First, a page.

Tara Bahrampour: Thanks for your comment. Many US Muslims agree with you that the answer is to be vocal in condemning terrorism and stating who they are and what they believe. I must say, however, that flying a flag, like wearing a scarf, or putting a ribbon magnet on your car, or displaying any other banner about your beliefs, should be an option -- to be done if it feels right to you -- not a requirement to prove your allegiance. I've heard some Muslim women say they feel hostility from some Muslims over their decision not to wear a scarf, and I've heard some Americans say they've felt hostility from other Americans for not flying a flag, or not stopping their pool game and putting their hand on their heart when the pledge of allegiance was playing. Any time a display of allegiance comes from intimidation it stops being allegiance and becomes something else.
Germantown, Md.: Excellent article. We are both Muslims and Americans- we love this country, Osama Bin Laden is a terrorist-killer of innocent people and has no religion. I am an infidel under Osama's twisted logic. I condemn all barbaric acts against anyone.
Tara Bahrampour: Thank you. Many Muslims I spoke to felt this way.
Washington, D.C.: I think your article is great. I'm fascinated by the various ways people make choices about religion and was left with a couple of questions about Hawa and Ballve. First, how did she come to the decision to convert to Islam? Second, if they chose not to "date" in the way many Americans do, then what process did they use to determine they would be a good match for life? Finally, I've never heard of Muslims not celebrating birthdays. What is the reason that some choose not to?
Tara Bahrampour: Thank you. Ballve had explored several religions as a teenager and decided to convert to Islam after meeting Muslim students at her university who were willing to listen to and answer her questions in a way she didn't feel she'd gotten from others before. She was also drawn in by their faith as an antidote to the "party" atmosphere at the university.
As to how Muslims date, I have seen a whole range of how Muslims date -- from arranged marriages, to group outings, to dates with a chaperone, to dating in private but nothing physical, to having intimate relations in a serious relationship. I think it reflects the wide range of Muslims in the U.S.
As for birthdays, some I talked to said it was not something they did in their countries so it didn't feel natural to do it here. Others said they only celebrate Islamic holidays and birthdays did not fall under that category. Others said they started doing it here for their kids.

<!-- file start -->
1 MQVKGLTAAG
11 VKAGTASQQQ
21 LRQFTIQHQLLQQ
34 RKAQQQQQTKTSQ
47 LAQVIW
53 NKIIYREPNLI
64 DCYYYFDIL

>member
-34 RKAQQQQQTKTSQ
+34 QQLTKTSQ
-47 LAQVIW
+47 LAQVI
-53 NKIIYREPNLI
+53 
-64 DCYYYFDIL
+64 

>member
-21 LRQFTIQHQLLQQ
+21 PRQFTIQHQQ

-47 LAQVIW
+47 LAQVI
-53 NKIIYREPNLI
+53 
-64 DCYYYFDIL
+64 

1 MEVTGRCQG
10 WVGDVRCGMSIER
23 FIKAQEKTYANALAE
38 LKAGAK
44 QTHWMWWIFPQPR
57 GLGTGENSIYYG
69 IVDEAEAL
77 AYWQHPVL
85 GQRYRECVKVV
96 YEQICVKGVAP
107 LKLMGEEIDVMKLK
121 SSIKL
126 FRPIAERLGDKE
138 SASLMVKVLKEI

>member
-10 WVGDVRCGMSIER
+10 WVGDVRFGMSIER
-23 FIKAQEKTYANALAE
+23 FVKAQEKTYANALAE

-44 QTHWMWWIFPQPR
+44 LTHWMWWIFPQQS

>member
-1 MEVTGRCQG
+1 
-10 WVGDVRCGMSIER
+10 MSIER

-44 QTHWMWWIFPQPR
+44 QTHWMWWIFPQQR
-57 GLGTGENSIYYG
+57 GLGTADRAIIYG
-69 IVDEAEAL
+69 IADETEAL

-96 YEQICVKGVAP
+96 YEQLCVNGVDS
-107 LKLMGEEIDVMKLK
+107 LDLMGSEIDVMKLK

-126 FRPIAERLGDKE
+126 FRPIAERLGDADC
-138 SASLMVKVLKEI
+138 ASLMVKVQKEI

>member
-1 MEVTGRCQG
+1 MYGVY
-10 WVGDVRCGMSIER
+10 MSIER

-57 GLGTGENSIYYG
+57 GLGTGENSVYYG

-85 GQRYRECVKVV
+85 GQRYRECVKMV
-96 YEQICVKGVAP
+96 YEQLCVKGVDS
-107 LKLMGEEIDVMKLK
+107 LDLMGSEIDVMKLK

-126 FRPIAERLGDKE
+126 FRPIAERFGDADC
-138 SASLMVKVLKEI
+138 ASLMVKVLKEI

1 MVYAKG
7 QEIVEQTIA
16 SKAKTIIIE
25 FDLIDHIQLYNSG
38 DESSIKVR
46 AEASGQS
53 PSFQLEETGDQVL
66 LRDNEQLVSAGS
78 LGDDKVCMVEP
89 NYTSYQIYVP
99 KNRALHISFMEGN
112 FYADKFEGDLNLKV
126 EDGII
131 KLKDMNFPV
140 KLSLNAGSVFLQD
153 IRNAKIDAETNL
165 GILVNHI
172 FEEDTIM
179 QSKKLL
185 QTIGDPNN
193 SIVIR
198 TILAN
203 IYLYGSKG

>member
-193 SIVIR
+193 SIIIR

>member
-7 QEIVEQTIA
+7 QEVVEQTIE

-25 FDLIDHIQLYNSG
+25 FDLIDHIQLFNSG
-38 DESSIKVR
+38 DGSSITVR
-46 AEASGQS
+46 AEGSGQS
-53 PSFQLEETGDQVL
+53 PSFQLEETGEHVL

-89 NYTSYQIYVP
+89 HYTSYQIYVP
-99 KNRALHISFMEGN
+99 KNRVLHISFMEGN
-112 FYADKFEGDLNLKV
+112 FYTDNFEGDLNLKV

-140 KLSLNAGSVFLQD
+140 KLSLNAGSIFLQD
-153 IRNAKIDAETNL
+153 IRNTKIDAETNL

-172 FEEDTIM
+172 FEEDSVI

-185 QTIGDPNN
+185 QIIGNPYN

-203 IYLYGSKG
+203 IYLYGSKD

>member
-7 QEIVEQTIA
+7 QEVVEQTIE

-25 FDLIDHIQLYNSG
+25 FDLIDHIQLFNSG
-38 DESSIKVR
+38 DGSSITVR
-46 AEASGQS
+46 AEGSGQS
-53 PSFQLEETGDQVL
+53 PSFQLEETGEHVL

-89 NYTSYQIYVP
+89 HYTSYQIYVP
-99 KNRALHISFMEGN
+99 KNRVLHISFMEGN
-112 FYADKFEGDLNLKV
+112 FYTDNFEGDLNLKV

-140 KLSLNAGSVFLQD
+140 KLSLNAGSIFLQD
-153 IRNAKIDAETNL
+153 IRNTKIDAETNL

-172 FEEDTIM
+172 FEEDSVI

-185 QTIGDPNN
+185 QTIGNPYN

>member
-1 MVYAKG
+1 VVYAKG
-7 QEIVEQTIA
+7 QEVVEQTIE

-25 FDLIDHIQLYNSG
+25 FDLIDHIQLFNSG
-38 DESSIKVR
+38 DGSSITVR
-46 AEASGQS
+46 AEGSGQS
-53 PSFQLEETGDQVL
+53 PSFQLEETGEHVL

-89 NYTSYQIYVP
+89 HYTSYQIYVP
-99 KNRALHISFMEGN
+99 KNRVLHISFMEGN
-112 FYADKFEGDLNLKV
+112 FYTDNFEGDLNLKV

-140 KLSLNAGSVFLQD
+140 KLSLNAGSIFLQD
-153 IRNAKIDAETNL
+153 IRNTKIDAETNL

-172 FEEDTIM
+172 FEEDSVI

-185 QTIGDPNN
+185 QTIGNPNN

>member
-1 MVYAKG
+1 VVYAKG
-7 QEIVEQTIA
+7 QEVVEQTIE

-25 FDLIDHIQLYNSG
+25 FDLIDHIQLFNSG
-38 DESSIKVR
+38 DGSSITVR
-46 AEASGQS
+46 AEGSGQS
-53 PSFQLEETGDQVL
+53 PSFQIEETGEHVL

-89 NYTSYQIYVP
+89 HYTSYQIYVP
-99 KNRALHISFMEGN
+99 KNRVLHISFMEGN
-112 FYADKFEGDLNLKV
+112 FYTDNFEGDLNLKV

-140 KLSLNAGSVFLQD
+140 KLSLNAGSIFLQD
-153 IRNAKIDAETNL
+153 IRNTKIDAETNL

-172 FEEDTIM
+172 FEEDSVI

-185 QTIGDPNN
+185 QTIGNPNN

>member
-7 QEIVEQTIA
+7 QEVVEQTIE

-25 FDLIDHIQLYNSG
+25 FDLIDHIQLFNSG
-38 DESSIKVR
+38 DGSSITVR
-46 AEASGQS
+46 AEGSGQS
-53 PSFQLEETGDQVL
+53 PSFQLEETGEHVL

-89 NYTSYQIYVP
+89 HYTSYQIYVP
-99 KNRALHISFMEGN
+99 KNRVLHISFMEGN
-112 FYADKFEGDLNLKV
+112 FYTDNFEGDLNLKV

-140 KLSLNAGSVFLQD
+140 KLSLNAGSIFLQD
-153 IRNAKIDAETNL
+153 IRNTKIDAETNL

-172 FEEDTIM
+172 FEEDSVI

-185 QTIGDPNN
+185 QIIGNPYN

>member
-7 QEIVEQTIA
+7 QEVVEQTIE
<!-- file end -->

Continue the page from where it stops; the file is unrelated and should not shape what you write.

State of Disbelief: Your answers to the questions posed above reveal a noticeable pattern of denial in the Muslim community. Denial that Muslim belief and behavior are in any way responsible for the current climate of distrust. Sure Americans can be bigoted and stereotype, but that's not ALL that's behind the way Muslims are viewed in our society. Please discuss how you feel Muslims have contributed to the current climate?
Tara Bahrampour: I hear what you're saying. I think it's often a vicious cycle, with mistrust on both sides contributing to insularity. By the same measure, communication on both sides can help break down the mistrust. Both Muslims and non-Muslims can be part of the problem and part of the solution. I would just caution against generalizing about "all Muslims" since the Muslims here represent such a vast range of approaches and opinions, and lumping them all together it can alienate people who might be able to contribute to the debate. I see as much problem with Muslims who won't engage with non-Muslims as I have with non-Muslims who won't engage.
Arlington, Va.: The posts you are receiving are turning my stomach, and confirming my fears about the bigotry that is rampant in this country and seemingly "accepted." So what if these kids want to eat cheese pizza and wear the hajib? I'll take looking at a young Muslim woman in traditional garb over a pierced belly button hanging out of low-cut jeans any day.
Your article about the kids who feel they are "ambassadors" of their religion reminded me of my experience, as one of two Jewish kids in my elementary school class, explaining the Jewish holidays to my classmates. I never felt like observing my religion put my patriotism and loyalty to the US in doubt to others, and see no reason why the same understanding is not extended to Muslims in this country.